WASHINGTON (FOX 5 DC) - Nearly half a million cars are eligible to be booted and towed if they were to be found in the District right now.
But data released by Ward 3 Councilwoman Mary Cheh, who also chairs the Transportation and Environmental Committee, indicates there isn’t enough to enforce tickets given to drivers.
Just under 44,000 D.C. residents are eligible to be towed now, along with 167,000 Virginia drivers and 335,000 Maryland drivers. A car can be booted in the District if it has two unpaid fines.
The total number of staff with the Department of Public Works to handle all the boots: 6, which work in two teams.
"Six?! For the entire district? Not enough," said Jabari Douglas, a driver who’s gotten a speeding ticket in the district and paid it.
Cheh says those DPW workers are trying: they average 35-50 cars getting boots a day when they do find them. But it would take 25 years to catch up.
There are hundreds of millions of dollars of missed fine opportunity here, Cheh says, but safety is more important.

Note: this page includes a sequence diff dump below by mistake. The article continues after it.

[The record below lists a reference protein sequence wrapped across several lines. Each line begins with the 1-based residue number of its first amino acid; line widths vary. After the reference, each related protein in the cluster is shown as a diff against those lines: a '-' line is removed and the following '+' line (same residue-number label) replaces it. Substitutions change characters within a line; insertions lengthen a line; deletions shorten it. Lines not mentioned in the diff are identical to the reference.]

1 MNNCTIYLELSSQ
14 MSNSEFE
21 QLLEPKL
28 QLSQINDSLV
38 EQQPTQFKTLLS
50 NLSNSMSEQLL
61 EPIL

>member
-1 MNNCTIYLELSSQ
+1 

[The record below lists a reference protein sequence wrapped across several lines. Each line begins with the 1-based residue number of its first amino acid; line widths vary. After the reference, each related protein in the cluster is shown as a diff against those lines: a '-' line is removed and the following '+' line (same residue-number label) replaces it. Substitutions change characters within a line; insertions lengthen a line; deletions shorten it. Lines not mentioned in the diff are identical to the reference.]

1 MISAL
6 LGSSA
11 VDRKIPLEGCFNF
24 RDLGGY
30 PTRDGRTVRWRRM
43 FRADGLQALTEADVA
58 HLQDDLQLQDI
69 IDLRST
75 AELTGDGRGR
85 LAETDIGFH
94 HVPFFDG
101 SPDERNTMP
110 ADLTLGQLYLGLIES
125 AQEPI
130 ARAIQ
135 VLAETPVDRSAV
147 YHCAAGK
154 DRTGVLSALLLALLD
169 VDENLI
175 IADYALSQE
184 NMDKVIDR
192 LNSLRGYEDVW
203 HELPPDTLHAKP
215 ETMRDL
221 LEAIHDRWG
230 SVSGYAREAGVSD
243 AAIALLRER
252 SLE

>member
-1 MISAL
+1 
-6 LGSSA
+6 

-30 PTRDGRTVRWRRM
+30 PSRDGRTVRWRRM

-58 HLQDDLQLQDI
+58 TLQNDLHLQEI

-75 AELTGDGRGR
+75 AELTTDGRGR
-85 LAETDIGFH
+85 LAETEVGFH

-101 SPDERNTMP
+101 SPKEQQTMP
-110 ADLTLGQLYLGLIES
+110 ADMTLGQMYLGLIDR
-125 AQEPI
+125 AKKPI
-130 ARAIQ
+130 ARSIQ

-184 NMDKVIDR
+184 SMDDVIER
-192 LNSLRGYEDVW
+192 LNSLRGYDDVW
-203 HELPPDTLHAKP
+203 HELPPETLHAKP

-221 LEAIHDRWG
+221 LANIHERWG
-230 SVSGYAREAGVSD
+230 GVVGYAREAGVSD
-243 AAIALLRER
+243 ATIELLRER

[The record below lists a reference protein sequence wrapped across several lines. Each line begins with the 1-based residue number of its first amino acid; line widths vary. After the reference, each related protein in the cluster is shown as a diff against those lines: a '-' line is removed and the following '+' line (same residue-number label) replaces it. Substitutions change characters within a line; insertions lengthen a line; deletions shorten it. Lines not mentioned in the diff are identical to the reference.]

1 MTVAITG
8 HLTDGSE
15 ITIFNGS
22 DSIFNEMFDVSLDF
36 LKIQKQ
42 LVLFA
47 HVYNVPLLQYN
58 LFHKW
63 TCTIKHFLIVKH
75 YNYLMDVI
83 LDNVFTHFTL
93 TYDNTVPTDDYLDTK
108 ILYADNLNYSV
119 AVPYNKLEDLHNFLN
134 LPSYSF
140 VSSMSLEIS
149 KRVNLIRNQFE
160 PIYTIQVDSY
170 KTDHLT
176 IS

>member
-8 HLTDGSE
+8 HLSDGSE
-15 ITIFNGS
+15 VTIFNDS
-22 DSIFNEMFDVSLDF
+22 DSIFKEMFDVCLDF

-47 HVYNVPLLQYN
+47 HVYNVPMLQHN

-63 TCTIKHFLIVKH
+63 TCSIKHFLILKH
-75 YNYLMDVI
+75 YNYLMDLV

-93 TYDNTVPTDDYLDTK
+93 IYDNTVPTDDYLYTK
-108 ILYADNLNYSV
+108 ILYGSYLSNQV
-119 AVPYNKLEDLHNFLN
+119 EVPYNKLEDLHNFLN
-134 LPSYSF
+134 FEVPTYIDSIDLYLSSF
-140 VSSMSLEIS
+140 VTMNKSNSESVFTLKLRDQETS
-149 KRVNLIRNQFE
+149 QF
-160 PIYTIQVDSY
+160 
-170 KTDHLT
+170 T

"If we’re going to have cameras and we’re going to catch people running red lights or speeding, and they’re going to get a citation, it’s irrelevant about how we’re going to change behavior if these citations are just thrown in the trash," Cheh said.
Cheh says a collaborative, and large operation is needed to be able to enforce fines more thoroughly in the District and is already looking at ways to do that.
One key thing on her radar: reciprocity.
Currently, D.C. has a so-called ‘Clean Hands’ ordinance. That means any D.C. resident who wants to renew a D.C. license has to pay off all fines.
However, a Virginia or Maryland resident with outstanding tickets in D.C. doesn’t have to pay them off before getting their license renewed.
"We have asked the Metropolitan Washington Council on Governments to convene the three states so we all can negotiate a successful path forward on ticket reciprocity," Deputy Mayor for Operations and Infrastructure Lucinda Babers said.